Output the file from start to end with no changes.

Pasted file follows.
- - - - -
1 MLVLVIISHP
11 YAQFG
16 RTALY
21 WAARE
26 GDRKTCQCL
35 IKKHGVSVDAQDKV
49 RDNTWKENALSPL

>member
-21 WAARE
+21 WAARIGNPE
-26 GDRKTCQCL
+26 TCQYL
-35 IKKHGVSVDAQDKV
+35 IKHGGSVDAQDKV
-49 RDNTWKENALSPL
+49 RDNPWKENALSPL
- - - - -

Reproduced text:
1 MLVLVIISHP
11 YAQFG
16 RTALY
21 WAARE
26 GDRKTCQCL
35 IKKHGVSVDAQDKV
49 RDNTWKENALSPL

>member
-21 WAARE
+21 WAARIGNPE
-26 GDRKTCQCL
+26 TCQYL
-35 IKKHGVSVDAQDKV
+35 IKHGGSVDAQDKV
-49 RDNTWKENALSPL
+49 RDNPWKENALSPL